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neurocysticercosis Causes

Neurocysticercosis is caused by the larval form (cysticercus) of Taenia solium, a pork tapeworm. Pigs serve as the intermediate hosts, while humans are the definitive hosts of this parasitic organism. The larvae can be acquired by ingestion of Taenia solium ova, which thrive on the feces of infected humans. The disease is more prevalent in developing countries where sanitation is poor.

neurocysticercosis Definition

Neurocysticercosis pertains to an infection of the central nervous system caused by the larva of a pork tapeworm known as Taenia solium.

neurocysticercosis Diagnosis

Lab tests to determine neurocysticercosis include: enzyme-linked immunotransfer blot assay; HP10 antigen testing; polymerase chain reaction; stool sample analysis; and enzyme-linked immunosorbent assay. Imaging studies such as CT scans and MRIs may also be recommended to show signs of cysts and granuloma. An electroencephalography, lumbar puncture, or brain biopsy may also help in diagnosis.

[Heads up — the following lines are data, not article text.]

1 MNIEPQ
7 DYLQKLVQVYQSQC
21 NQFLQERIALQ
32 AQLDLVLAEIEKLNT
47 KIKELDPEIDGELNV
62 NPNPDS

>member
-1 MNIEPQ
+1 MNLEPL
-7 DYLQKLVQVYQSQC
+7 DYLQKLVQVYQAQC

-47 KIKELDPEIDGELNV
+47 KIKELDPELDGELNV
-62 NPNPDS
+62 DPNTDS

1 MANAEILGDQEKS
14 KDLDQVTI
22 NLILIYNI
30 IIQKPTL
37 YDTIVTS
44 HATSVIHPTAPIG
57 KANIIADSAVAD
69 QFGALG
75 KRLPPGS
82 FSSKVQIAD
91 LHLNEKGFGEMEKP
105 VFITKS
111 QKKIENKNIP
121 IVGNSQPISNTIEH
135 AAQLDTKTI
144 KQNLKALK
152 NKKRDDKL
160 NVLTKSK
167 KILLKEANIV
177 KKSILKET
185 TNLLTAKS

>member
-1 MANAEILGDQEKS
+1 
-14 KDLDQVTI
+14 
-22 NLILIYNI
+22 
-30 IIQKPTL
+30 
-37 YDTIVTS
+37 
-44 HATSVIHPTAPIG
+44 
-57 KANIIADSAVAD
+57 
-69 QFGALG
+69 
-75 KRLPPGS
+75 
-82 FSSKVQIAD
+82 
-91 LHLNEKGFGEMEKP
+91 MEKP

neurocysticercosis Symptoms and Signs

Common symptoms of neurocysticercosis are: headaches, seizures, lack of attention to surroundings, confusion, balance loss, hydrocephalus or swelling of the brain, and in some cases, sudden death. In addition, neurocysticercosis can cause large cysts to form in the brain.

neurocysticercosis Treatment

Neurocysticercosis may be treated with anti-parasitic drugs and anti-inflammatory drugs. In some cases, surgery to relieve the pressure on the brain may be necessary.

Drugs used for treatment of neurocysticercosis


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